When Sharon thinks back to her wedding night, she remembers how the lights of Jerusalem enveloped her, how she adored her groom, and also this: a kiss. After Sharon removed her deck tichel, the opaque cloth that fervently Orthodox brides wear to hide their faces, her new-mother-in-law grabbed her, planted a kiss on her cheek and whispered, “You’re part of the family now.”
Three decades later, Sharon, whose name has been changed for this essay, found herself battling to sever those ties. More than anything, she wanted to receive a Jewish divorce. And as for many women, particularly those who adhere to Orthodox traditions, Jewish law prevented her from reaching that goal.
For five long years, Sharon served her time in the limbo known as being an agunah. Though she says that her husband had been diagnosed with mental illness, dabbled with cocaine and adultery, and physically abused her, she could not break the bonds of marriage without his consent. He ignored her pleas for a get, a writ of Jewish divorce. She was trapped in her husband’s family, dealing with her sister-in-law and brother-in-law, while her husband remained far away in a Midwestern state, recovering from drug abuse in a rehabilitation center, and dating other women.
In Judaism, a few sentences in Deuteronomy mandate the protocol: The husband initiates the divorce; the wife receives it. The wife who dares to date without first obtaining a get confronts community ostracism, and the possibility of burdening future children with the label of mamzerim, bastards. It is a designation that endures for at least 10 generations, a fate that prevents future progeny from ever being accepted in the Orthodox fold. It is a fate that is arguably worse than that of being an agunah.
And so, at the bitter end of so many Jewish marriages, nuptials that began with an explosion of mazel tovs and shattered glass, women can find themselves stuck, chained to a marriage they’ve long ago forsaken. And the men, sometimes seething, sometimes despairing, can use their leverage in exchange for whatever it is they value: child custody, property, money. Some scholars link agunah with the Hebrew word ogen, which means “anchor”—as in, forever secured to a marriage, even as it tumbles through the stormiest of seas.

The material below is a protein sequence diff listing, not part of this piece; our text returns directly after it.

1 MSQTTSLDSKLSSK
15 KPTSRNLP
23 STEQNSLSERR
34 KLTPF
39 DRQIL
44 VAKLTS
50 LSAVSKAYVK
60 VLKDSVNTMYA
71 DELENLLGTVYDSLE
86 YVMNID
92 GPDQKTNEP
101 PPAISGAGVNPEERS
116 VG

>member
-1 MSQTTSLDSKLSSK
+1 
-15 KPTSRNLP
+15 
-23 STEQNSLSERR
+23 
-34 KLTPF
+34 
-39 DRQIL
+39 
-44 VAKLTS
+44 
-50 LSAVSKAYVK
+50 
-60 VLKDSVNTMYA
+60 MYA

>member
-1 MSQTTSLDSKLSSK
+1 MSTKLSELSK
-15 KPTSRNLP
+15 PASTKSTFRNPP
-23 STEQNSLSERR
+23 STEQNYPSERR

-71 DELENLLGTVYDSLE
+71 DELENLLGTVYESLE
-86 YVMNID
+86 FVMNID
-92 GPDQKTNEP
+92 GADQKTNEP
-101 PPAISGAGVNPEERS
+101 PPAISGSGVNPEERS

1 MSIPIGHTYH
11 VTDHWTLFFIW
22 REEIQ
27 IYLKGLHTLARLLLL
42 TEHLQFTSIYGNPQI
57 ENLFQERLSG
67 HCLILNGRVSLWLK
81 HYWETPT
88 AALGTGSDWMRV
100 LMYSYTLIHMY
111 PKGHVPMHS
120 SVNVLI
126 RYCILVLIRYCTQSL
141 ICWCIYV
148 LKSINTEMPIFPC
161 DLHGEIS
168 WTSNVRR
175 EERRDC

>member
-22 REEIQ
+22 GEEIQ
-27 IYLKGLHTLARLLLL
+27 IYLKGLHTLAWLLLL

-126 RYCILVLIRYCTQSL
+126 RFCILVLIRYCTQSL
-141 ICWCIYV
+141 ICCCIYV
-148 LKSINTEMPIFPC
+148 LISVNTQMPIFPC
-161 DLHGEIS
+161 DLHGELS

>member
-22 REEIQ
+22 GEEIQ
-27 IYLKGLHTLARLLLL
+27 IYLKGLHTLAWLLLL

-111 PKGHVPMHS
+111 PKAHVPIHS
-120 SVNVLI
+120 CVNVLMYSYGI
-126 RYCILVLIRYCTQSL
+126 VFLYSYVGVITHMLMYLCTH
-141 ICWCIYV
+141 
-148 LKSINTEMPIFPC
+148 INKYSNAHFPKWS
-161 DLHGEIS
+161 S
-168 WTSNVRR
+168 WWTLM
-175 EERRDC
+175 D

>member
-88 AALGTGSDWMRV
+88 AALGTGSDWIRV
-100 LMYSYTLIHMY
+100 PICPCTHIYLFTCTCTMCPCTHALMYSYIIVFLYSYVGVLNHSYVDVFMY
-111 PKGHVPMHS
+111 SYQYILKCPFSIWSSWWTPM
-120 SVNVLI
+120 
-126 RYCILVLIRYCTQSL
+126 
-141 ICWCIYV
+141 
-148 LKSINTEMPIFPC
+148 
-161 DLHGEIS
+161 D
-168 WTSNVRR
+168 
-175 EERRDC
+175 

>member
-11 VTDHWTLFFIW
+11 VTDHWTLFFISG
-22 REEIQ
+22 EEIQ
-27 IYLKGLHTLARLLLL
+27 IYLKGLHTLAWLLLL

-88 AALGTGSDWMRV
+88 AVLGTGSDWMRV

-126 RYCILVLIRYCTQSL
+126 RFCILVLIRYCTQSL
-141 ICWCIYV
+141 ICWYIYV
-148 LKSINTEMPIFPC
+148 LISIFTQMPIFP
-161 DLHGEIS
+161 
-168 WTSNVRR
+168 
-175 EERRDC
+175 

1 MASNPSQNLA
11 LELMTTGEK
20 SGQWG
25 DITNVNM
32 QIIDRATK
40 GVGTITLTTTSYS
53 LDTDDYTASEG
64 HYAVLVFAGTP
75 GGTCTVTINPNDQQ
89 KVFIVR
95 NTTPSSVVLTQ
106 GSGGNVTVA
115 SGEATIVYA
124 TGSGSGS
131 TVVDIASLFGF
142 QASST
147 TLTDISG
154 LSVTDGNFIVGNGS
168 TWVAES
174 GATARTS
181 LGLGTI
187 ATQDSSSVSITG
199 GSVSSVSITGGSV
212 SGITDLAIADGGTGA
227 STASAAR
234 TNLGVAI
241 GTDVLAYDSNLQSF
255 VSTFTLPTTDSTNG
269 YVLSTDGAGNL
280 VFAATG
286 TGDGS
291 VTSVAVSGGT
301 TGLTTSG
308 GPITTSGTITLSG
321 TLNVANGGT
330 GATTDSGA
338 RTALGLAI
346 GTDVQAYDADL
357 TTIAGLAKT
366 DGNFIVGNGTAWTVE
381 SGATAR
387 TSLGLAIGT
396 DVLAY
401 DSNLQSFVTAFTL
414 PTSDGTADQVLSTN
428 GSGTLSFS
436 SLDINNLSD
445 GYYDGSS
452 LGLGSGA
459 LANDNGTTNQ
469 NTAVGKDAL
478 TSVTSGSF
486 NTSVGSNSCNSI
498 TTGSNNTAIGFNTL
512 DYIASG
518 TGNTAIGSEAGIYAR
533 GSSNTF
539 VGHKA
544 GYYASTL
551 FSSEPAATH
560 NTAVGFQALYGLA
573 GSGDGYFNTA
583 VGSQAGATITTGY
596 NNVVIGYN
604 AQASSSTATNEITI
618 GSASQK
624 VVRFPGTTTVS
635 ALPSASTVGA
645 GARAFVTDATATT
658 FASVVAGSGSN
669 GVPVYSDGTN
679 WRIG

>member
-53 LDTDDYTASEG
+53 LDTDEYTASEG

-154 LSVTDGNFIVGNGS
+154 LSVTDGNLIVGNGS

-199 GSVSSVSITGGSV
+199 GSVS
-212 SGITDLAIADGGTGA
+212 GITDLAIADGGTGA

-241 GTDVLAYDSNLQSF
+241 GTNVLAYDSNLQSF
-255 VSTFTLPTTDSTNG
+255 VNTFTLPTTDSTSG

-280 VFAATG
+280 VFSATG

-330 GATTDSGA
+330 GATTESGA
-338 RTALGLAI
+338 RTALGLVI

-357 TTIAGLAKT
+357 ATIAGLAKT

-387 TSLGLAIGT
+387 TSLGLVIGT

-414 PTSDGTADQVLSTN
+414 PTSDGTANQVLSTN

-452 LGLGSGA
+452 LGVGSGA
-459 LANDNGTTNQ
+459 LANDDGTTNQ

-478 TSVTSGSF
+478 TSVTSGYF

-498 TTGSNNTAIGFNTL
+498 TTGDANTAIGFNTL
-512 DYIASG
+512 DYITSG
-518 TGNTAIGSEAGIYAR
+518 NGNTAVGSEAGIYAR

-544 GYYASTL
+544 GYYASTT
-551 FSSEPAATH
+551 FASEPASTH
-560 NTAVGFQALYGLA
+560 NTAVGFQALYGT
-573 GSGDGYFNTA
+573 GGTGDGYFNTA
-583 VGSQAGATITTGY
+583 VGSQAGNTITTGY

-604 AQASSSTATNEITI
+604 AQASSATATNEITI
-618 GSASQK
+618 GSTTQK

No one can say how many cases of agunot exist. There isn’t even agreement on the definition. For example, does one adopt the title of agunah the day after a husband demands his conditions in exchange for a Jewish divorce, or does one wait until a Jewish court, known as a bet din, issues a seruv, a contempt-of-court notice to the uncooperative spouse? Sometimes, “you know it when you see it,” says Jeremy Stern, the director of ORA, Organization for the Resolution of Agunot, whose not-for-profit ORA has assisted in the resolution of 132 cases in the eight years since its founding. "However, ORA operates under the guidance of Rabbi Hershel Schachter of Yeshiva University, who determines when ORA can take action in agunot cases."
It is not uncommon for cases to drag on long enough to inflict not only short-term pain, but also to cause long-term sacrifices. Beth Berson Kolevzon, a Bronx dentist, who received her civil divorce in her mid-30s, and her Jewish divorce four and half years later in 1992, says she wished to have a child with her second husband. She was too old. “Instead, we have a dog and a bird.”
Some cases last a lifetime. Susan Zinkin, who divorced her husband in Britain’s civil courts in 1962, finally received the green light to date again this February at the age of 73, when her 86-year-old former husband died. She and others tried to shame her husband with protests outside his London home, but to no avail. In an interview with the British newspaper, The Independent, she said: “I’m quite convinced that had the rabbis wanted to get their act together they could have done something within Jewish law and found a solution.”
For centuries, rabbis have diligently tackled the issue, finding whatever solution they could to free women. In the 12th century, Maimonides authorized flogging as a method of attempting to remind the recalcitrant husband of his true, hidden desire, that is, to give the get. As early as the 13th century, rabbis annulled marriages based on the principle of a faulty transaction—since the wife didn’t expect to obtain “a defective product” in the form of a husband who was mentally ill, for example, when she married. For men marching off to war, the rabbis issued “conditional gets,” writs of divorce that would be implemented in the event that the husbands never returned.